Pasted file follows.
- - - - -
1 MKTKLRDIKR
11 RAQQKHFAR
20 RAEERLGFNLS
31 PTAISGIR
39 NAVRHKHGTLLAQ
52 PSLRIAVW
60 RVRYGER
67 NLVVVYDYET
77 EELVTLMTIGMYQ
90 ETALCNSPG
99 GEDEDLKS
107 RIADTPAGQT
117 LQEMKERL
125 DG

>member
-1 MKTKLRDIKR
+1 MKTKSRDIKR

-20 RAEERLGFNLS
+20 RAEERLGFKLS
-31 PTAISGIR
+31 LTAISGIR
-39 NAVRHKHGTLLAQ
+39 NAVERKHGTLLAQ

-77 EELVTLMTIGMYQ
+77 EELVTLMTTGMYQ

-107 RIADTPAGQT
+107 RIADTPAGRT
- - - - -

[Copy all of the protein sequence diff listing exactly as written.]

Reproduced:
1 MKTKLRDIKR
11 RAQQKHFAR
20 RAEERLGFNLS
31 PTAISGIR
39 NAVRHKHGTLLAQ
52 PSLRIAVW
60 RVRYGER
67 NLVVVYDYET
77 EELVTLMTIGMYQ
90 ETALCNSPG
99 GEDEDLKS
107 RIADTPAGQT
117 LQEMKERL
125 DG

>member
-1 MKTKLRDIKR
+1 MKTKSRDIKR

-20 RAEERLGFNLS
+20 RAEERLGFKLS
-31 PTAISGIR
+31 LTAISGIR
-39 NAVRHKHGTLLAQ
+39 NAVERKHGTLLAQ

-77 EELVTLMTIGMYQ
+77 EELVTLMTTGMYQ

-107 RIADTPAGQT
+107 RIADTPAGRT